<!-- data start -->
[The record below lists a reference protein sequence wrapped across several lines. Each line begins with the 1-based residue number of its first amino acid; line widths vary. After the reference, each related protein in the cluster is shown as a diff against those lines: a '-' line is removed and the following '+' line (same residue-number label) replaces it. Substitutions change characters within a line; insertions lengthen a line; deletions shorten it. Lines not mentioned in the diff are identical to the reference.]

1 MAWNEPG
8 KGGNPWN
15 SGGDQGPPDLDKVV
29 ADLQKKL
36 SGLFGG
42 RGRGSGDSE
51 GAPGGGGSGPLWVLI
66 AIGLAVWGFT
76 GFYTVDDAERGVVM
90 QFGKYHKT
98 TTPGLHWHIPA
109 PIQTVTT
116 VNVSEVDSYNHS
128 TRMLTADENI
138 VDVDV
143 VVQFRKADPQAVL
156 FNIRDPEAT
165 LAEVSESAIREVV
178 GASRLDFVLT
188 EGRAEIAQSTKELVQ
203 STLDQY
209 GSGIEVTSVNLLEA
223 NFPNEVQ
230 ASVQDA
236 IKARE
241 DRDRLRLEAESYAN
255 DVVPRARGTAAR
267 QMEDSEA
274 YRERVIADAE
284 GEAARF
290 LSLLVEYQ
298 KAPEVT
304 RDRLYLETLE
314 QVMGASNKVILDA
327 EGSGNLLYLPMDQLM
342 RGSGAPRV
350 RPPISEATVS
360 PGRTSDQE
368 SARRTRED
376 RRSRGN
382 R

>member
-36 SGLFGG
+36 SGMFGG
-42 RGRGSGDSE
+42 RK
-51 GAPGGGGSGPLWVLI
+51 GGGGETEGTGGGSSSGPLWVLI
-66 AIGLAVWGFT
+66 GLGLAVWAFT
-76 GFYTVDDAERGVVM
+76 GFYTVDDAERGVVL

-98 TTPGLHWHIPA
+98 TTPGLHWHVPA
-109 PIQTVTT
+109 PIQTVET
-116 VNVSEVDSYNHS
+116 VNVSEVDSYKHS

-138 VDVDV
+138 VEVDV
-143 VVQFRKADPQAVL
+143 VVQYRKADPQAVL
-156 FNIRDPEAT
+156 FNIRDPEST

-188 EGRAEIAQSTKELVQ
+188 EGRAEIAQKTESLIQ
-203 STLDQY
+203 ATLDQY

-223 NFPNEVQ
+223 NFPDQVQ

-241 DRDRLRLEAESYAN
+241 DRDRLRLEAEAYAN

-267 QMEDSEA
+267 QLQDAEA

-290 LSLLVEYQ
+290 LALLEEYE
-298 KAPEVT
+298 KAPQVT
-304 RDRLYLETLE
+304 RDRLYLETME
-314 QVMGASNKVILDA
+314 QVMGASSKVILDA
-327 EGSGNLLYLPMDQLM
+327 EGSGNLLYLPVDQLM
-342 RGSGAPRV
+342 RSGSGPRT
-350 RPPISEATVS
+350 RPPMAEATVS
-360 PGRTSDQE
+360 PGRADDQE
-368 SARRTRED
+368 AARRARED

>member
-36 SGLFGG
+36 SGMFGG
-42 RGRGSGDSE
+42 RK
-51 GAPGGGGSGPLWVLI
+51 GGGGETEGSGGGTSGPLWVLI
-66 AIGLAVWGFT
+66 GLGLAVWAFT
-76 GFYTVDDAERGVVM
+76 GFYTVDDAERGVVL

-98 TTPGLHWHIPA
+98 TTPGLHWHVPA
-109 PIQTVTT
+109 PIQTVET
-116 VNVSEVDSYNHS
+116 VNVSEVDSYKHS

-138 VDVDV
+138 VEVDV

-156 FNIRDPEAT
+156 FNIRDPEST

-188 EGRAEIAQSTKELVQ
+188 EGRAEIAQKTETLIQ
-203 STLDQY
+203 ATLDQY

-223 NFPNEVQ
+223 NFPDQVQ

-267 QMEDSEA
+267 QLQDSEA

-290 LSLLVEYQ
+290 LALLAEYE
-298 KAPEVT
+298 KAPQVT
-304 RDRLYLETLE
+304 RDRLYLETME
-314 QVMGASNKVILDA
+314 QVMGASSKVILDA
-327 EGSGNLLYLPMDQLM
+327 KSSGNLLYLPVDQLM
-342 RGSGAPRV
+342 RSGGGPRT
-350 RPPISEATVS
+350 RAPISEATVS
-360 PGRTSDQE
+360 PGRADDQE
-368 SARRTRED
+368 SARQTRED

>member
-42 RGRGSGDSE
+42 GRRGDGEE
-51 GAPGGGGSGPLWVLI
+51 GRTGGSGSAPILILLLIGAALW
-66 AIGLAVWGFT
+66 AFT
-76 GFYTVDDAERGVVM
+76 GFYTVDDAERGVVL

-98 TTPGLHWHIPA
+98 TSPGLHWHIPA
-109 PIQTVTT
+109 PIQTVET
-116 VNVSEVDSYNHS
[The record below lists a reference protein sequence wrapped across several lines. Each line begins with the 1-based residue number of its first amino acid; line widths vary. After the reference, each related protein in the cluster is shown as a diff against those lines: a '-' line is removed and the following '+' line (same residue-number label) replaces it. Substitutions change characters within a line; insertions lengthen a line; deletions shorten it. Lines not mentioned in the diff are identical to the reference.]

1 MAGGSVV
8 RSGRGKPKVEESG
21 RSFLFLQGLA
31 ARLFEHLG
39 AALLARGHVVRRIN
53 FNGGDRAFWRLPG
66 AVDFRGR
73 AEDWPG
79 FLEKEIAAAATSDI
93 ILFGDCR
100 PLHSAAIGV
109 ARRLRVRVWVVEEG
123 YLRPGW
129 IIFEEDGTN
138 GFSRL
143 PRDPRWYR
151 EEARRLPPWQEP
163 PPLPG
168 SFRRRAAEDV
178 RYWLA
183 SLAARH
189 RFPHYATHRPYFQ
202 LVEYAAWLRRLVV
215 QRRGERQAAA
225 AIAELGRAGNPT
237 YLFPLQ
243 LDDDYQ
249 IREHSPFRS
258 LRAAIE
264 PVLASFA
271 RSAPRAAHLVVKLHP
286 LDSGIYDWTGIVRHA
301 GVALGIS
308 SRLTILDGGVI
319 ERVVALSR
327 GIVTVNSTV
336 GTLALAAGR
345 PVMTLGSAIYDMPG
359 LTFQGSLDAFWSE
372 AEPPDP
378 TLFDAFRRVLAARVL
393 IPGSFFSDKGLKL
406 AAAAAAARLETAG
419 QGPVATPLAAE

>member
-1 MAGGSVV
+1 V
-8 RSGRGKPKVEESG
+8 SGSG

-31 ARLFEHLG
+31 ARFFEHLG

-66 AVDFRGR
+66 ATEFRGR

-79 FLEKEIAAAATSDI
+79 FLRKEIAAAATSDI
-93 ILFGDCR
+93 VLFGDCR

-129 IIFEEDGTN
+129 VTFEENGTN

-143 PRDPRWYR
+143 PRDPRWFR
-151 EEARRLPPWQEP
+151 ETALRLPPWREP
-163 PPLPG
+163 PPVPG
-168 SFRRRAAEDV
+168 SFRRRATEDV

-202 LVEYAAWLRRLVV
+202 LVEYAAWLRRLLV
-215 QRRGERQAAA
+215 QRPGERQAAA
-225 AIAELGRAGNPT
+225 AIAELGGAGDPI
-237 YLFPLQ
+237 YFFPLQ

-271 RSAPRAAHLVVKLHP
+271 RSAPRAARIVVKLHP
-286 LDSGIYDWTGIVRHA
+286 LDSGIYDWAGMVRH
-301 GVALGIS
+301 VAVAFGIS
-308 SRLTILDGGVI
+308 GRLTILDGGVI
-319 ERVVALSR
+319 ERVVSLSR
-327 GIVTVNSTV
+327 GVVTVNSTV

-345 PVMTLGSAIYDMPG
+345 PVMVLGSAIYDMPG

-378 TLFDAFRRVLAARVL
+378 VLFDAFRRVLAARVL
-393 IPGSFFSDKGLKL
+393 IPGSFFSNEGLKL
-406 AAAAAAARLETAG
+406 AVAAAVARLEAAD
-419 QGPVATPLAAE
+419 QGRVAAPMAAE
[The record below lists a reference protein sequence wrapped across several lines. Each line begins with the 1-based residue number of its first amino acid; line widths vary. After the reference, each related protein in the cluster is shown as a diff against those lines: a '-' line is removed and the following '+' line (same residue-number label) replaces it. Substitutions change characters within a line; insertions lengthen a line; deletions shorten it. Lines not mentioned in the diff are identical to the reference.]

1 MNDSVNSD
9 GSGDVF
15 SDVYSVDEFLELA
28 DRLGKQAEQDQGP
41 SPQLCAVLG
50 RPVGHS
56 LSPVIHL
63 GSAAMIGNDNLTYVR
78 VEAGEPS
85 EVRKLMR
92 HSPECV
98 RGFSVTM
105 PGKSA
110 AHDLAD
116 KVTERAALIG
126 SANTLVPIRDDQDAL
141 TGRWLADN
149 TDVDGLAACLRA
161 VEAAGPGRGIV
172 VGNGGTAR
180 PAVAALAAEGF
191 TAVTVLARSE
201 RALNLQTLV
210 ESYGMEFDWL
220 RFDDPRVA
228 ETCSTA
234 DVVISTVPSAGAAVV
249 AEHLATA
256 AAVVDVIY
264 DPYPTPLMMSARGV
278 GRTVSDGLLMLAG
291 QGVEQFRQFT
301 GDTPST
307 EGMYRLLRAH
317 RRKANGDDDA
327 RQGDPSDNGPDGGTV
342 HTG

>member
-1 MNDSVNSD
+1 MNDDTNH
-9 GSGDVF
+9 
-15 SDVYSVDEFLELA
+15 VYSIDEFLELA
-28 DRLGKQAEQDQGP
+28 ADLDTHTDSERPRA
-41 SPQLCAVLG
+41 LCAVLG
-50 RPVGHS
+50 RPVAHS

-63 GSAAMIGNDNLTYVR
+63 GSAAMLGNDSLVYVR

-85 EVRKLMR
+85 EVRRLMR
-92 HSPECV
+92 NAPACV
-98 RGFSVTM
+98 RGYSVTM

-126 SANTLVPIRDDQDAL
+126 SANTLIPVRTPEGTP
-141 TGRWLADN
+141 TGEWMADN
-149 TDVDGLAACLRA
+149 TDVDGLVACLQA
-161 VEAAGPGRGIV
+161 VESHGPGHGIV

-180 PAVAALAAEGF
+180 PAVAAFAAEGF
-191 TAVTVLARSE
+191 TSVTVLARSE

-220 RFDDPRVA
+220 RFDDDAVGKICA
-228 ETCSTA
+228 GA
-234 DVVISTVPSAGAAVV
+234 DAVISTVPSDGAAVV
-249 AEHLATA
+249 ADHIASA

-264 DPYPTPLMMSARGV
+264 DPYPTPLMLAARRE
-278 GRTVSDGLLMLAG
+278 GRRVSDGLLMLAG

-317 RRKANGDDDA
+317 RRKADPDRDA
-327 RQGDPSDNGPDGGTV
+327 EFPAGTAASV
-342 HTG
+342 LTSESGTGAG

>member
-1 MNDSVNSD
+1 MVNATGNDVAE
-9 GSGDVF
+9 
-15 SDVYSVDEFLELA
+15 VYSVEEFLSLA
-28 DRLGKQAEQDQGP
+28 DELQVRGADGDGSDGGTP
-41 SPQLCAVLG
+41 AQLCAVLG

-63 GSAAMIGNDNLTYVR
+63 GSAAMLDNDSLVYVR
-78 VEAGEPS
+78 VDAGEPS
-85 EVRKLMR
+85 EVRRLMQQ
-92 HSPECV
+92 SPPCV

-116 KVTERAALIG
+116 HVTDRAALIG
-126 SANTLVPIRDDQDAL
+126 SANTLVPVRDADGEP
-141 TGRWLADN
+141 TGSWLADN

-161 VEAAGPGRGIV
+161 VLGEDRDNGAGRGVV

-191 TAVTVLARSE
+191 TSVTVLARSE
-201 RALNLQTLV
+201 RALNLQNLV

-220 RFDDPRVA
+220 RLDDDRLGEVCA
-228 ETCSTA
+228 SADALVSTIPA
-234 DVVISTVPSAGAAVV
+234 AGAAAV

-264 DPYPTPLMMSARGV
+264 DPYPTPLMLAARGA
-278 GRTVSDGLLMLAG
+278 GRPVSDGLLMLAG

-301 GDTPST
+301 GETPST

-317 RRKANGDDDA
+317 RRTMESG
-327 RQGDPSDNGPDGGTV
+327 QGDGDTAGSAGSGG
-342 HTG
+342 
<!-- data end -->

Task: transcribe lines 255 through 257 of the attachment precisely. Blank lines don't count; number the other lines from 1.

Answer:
9 GSGDVF
15 SDVYSVDEFLELA
28 DRLGKQAEQDQGP